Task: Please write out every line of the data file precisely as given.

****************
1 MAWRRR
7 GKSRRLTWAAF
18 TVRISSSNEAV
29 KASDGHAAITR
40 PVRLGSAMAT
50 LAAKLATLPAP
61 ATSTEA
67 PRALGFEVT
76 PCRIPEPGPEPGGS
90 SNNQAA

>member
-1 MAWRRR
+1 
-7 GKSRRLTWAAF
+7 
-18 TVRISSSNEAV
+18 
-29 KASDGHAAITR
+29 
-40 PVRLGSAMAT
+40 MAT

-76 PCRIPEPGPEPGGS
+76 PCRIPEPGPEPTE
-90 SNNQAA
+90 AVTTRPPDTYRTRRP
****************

1 MAWRRR
7 GKSRRLTWAAF
18 TVRISSSNEAV
29 KASDGHAAITR
40 PVRLGSAMAT
50 LAAKLATLPAP
61 ATSTEA
67 PRALGFEVT
76 PCRIPEPGPEPGGS
90 SNNQAA

>member
-1 MAWRRR
+1 
-7 GKSRRLTWAAF
+7 
-18 TVRISSSNEAV
+18 
-29 KASDGHAAITR
+29 
-40 PVRLGSAMAT
+40 MAT

-76 PCRIPEPGPEPGGS
+76 PCRIPEPGPEPTE
-90 SNNQAA
+90 AVTTRPPDTYRTRRP